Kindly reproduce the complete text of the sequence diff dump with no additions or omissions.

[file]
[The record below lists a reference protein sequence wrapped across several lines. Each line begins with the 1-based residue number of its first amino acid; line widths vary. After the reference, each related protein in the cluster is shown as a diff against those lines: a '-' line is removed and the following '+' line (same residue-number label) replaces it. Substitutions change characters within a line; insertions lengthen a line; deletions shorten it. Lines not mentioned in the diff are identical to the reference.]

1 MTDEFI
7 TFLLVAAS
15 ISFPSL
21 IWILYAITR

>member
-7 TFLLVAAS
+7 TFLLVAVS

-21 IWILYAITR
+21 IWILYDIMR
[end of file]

[The record below lists a reference protein sequence wrapped across several lines. Each line begins with the 1-based residue number of its first amino acid; line widths vary. After the reference, each related protein in the cluster is shown as a diff against those lines: a '-' line is removed and the following '+' line (same residue-number label) replaces it. Substitutions change characters within a line; insertions lengthen a line; deletions shorten it. Lines not mentioned in the diff are identical to the reference.]

1 MTDEFI
7 TFLLVAAS
15 ISFPSL
21 IWILYAITR

>member
-7 TFLLVAAS
+7 TFLLVAVS

-21 IWILYAITR
+21 IWILYDIMR